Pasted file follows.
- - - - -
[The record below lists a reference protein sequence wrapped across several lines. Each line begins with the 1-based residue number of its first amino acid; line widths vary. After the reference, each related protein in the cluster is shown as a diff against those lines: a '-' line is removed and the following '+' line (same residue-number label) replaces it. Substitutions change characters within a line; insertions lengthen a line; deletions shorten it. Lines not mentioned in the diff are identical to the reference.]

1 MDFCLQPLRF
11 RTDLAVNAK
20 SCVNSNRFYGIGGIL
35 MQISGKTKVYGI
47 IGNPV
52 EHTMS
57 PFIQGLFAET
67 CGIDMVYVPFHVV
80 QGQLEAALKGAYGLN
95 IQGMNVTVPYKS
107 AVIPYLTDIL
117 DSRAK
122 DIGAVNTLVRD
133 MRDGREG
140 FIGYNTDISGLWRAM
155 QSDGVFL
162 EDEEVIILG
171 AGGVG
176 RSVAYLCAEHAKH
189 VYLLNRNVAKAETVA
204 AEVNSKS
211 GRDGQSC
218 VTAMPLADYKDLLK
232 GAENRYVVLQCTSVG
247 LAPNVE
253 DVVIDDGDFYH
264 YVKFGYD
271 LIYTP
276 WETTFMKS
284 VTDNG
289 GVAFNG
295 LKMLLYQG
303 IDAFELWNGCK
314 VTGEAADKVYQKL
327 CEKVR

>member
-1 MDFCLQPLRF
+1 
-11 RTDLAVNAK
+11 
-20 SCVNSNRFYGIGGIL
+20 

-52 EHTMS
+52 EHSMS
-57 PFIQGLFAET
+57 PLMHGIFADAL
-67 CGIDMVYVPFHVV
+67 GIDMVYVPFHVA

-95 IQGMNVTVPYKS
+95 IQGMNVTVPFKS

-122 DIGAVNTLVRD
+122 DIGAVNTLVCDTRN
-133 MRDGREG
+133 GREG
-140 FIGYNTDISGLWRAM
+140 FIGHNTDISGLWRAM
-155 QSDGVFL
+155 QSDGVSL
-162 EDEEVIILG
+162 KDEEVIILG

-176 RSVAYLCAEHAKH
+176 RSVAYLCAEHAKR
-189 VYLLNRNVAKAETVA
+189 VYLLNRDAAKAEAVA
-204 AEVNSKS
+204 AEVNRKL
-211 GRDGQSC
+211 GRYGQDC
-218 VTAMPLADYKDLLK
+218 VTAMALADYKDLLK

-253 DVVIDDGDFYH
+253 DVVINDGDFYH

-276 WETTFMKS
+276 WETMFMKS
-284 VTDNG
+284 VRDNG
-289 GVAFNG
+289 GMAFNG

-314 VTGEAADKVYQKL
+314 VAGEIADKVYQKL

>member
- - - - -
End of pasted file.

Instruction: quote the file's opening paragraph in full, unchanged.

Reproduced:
[The record below lists a reference protein sequence wrapped across several lines. Each line begins with the 1-based residue number of its first amino acid; line widths vary. After the reference, each related protein in the cluster is shown as a diff against those lines: a '-' line is removed and the following '+' line (same residue-number label) replaces it. Substitutions change characters within a line; insertions lengthen a line; deletions shorten it. Lines not mentioned in the diff are identical to the reference.]